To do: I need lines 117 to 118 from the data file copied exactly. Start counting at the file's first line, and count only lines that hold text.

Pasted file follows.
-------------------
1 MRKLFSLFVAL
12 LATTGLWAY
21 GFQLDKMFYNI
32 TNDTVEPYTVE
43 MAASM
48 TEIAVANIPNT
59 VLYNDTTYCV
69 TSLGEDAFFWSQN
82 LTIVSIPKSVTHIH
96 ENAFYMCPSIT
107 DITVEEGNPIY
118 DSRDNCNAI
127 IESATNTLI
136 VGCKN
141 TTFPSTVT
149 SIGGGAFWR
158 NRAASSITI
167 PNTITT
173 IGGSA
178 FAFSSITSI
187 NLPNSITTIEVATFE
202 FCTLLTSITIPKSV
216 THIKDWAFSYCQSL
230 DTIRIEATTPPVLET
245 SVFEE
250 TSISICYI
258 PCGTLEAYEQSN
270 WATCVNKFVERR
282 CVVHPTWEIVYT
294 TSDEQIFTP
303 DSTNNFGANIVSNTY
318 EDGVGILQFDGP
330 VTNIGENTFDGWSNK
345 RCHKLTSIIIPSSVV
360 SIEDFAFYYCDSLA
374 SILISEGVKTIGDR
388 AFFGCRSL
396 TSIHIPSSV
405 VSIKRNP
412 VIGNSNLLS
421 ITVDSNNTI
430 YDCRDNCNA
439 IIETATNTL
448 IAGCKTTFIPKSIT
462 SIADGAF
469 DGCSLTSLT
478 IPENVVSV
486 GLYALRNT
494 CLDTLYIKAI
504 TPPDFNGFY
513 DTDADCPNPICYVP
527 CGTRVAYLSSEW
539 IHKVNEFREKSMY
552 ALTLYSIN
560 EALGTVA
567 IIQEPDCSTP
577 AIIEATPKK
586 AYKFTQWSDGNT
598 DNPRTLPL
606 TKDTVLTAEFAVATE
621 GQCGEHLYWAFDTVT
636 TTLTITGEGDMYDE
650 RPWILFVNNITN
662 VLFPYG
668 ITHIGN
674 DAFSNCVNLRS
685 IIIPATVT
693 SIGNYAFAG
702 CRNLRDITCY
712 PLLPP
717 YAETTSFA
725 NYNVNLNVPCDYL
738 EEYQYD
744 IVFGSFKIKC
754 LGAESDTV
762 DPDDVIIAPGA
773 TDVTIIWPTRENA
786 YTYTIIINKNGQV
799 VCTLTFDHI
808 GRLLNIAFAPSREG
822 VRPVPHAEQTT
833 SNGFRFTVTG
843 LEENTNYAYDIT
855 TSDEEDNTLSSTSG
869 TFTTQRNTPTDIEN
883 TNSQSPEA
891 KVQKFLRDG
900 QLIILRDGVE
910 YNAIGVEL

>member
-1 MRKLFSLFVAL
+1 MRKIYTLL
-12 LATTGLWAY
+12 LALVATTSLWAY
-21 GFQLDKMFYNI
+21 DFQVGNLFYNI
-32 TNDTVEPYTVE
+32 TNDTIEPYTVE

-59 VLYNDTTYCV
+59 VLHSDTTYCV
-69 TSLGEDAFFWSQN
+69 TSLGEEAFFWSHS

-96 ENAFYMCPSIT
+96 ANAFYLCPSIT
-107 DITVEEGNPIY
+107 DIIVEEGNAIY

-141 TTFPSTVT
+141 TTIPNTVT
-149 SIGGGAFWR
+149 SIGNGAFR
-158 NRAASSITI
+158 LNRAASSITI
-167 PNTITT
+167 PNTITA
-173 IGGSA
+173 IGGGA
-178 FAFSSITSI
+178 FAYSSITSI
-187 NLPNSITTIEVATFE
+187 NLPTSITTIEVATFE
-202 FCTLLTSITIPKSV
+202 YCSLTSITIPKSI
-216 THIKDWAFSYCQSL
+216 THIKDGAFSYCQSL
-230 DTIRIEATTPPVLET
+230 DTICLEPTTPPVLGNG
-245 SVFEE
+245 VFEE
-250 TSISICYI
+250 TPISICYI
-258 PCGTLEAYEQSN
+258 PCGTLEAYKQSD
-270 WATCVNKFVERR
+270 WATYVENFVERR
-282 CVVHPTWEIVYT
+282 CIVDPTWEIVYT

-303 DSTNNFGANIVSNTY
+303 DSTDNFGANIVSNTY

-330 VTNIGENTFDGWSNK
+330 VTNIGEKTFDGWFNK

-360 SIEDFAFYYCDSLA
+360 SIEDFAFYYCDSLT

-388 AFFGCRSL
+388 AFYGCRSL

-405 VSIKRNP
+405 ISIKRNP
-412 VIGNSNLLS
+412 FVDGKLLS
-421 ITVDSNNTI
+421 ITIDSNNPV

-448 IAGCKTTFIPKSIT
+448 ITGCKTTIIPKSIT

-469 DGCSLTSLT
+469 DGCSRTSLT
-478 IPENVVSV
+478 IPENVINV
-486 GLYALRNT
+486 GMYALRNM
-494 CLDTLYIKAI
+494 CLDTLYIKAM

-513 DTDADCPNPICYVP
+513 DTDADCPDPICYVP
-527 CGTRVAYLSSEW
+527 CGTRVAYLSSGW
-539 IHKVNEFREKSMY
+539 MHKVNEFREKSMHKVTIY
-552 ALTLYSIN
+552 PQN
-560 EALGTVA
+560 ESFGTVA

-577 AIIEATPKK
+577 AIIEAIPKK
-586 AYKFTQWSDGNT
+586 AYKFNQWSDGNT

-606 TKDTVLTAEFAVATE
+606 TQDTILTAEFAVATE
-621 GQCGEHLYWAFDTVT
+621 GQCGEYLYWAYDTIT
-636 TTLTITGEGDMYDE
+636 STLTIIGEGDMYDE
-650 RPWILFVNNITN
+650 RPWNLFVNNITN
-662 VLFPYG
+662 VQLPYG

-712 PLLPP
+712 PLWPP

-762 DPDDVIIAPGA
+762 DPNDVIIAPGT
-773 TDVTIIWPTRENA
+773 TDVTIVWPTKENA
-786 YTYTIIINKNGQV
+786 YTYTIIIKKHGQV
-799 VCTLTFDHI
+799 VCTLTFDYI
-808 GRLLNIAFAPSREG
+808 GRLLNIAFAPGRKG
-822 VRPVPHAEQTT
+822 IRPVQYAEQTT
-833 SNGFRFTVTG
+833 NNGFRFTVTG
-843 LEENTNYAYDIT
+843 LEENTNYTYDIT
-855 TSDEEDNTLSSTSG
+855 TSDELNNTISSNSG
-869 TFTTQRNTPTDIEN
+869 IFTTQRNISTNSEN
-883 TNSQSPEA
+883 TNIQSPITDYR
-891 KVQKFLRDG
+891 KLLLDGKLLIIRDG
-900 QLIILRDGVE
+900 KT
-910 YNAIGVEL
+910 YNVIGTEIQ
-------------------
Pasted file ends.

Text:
-178 FAFSSITSI
+178 FAYSSITSI